Six Colors
Six Colors

by Jason Snell & Dan Moren

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By Jason Snell

Apple TV minus?

We are in the midst of a fundamental transition of how people get their television. Linear broadcast and cable are increasingly irrelevant. The future of TV is streamed over the Internet to devices with screens large and small. Everyone knows it. Established players know it, and they’re trying hard to use their position to ensure they’re dominant in the new world, too. Other players see an opportunity to rush in and get a piece of the pie, something previously unimaginable if you didn’t want to buy a television network.

Which brings me to Apple.

I really don’t know what to think about Apple’s place in this transition. Netflix has invested billions of dollars in original content in order to build itself a large catalog and Amazon has been doing the same. Meanwhile, the big players are beginning to roll in, led by Disney’s recent announcement that it’s starting a streaming service featuring original Marvel, Star Wars, and Pixar TV series along with its enormous back catalog of content. Warner Media and NBCUniversal will follow. These are enormous companies with massive catalogs of content and decades of history creating TV and movies for large audiences.

And they’re all going to want to compete with Netflix for a monthly slice out of your wallet.

And then there’s Apple… with no back catalog, a handful of new original shows, and a small collection of executives hired from places like Sony Entertainment and the BBC. Disney is providing Disney/Star Wars/Pixar/Marvel vault, plus new stuff, for $6.99/month this fall. How can Apple compete with that at any price?

It can’t, which leads me to believe that Apple is going to have to decide (if it hasn’t already) just how serious it is about being a player in the streaming entertainment world, or if it would rather just be a conduit.

Being a conduit would be the easiest thing, the most comfortable choice for Apple. It could spend money on a small, curated collection of exclusive TV series every year—still new ground for Apple, but the scope they’re currently working at—and combine that with the resale of other streaming services via their TV app. Apple would be, essentially, your cable company—bundling together a bunch of streaming services (but not Netflix or Amazon) into a single interface, with a few originals loaded on top.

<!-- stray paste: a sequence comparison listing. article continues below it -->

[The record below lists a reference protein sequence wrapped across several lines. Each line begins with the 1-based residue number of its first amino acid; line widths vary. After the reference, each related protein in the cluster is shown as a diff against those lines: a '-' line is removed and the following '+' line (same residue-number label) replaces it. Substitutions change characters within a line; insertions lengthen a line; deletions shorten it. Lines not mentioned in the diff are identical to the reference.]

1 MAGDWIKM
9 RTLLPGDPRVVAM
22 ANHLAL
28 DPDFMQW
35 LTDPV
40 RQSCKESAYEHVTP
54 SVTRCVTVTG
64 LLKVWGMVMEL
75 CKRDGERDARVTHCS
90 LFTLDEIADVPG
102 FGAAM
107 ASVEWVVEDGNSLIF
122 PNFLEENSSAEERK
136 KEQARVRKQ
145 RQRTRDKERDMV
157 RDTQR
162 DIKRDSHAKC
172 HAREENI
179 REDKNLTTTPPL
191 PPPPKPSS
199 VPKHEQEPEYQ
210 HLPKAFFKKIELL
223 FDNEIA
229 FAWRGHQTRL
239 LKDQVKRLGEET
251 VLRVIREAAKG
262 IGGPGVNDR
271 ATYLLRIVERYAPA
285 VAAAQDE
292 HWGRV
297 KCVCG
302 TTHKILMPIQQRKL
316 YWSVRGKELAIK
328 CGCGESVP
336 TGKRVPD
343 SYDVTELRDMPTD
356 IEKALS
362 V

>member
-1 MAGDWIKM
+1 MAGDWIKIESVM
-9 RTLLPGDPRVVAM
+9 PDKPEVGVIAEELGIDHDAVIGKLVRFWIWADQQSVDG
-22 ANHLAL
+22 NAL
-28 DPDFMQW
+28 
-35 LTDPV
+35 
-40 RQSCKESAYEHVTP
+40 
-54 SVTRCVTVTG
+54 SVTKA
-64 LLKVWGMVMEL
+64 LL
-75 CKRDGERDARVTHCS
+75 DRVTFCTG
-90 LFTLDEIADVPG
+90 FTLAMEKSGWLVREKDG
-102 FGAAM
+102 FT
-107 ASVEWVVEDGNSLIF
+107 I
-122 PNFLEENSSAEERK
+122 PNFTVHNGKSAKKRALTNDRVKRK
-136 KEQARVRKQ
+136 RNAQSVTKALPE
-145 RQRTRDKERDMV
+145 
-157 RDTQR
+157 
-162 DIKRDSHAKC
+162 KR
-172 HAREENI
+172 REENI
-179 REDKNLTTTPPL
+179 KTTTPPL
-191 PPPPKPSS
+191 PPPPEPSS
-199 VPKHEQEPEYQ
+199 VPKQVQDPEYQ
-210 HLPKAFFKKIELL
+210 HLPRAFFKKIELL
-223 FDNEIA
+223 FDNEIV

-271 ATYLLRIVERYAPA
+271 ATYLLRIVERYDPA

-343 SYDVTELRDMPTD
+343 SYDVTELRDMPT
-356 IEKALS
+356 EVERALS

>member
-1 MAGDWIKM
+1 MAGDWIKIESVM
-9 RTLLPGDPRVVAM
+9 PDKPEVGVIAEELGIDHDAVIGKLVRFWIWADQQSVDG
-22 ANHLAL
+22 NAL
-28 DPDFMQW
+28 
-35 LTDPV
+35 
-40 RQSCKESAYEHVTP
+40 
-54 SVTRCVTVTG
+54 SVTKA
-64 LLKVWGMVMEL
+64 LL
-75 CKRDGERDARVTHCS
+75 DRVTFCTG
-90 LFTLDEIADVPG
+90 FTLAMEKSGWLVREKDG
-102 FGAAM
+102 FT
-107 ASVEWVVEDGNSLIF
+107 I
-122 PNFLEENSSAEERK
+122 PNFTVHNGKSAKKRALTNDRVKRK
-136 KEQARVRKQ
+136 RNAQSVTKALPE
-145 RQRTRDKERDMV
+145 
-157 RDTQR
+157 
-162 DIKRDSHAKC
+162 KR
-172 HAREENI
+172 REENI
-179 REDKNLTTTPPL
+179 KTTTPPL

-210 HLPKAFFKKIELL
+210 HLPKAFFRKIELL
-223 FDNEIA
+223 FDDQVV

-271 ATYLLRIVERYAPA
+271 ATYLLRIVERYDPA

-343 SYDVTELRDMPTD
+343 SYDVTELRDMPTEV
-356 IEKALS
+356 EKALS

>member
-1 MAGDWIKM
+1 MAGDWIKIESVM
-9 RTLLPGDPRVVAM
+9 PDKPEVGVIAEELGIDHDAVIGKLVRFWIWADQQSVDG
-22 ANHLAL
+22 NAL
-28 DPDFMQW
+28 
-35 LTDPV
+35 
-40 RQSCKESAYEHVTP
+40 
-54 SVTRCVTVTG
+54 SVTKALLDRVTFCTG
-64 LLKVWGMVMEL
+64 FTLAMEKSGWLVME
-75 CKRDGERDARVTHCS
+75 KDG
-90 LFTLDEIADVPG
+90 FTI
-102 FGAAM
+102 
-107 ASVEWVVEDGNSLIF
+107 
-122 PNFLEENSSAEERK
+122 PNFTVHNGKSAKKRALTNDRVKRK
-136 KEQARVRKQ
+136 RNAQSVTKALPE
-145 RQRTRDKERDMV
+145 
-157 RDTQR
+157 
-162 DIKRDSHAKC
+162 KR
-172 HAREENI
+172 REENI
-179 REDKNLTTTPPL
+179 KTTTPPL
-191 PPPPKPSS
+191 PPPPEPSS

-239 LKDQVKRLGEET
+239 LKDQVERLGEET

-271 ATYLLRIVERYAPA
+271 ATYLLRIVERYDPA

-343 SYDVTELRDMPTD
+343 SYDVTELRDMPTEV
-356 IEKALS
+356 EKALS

But times of change are times of opportunity, and Apple is looking for areas of serious revenue growth. Its wallet is flush with cash. Its investment of a few billion dollars in programming is impressive, but it’s not much more than dipping a toe into the water. For Apple to really compete, it will need scale—and to get scale, it will need content, a lot more content than it can build by buying original shows. By the time it builds a catalog of a decent size, this race will be decided.

So that leaves us to Apple’s other, stranger path: Going all in on entertainment. I’m doubtful that the company will do this, but I think there’s a chance. Apple’s got the money to begin buying traditional entertainment companies and integrating them into its existing entertainment business. Sony Entertainment, Lionsgate, CBS, Viacom—there are still a handful of large entertainment companies out there that aren’t owned by Disney, Comcast, or AT&T. But there aren’t as many as there were a year ago.

It would require an enormous investment and further transform Apple from a tech company to something quite different. I’m not sure if it’s a bridge anyone at Apple would feel is worth crossing. And yet, without a big move like this, I wonder if Apple’s foray into television with Apple TV+ will ever amount to much more than a curiosity.

The table stakes in the streaming-media game are higher than ever, and enormous companies are playing to win. Sure, some niche streaming services will survive, catering to specific audiences, but the shows Apple has announced all seem fairly mainstream, intending to appeal to your average Netflix or HBO household. I don’t think that’s going to get it done, unless Apple is happy settling into a role as a middleman between some of the giant content providers and the audience. (And guess what—many of those giants will refuse to work with a middleman.)

So it comes down to this. That billion-plus investment in TV series is a sunk cost. Apple can shrug and move ahead with its toe-dipping strategy, or it can make some bold moves that come with a lot of upside but also risk transforming Apple’s core culture. Does Apple want to own a movie studio? Does Apple want to own CBS and Paramount and Comedy Central and Adult Swim and Starz? Maybe, maybe not, but if Apple TV+ is going to compete with Disney+ and the others—rather than hoping to find a tiny ecological niche in which to hide—it’s going to need to do more than it’s done so far.

Separately, I’m positive about the future of TV and the future of Apple. But together, I’m not at all sure.

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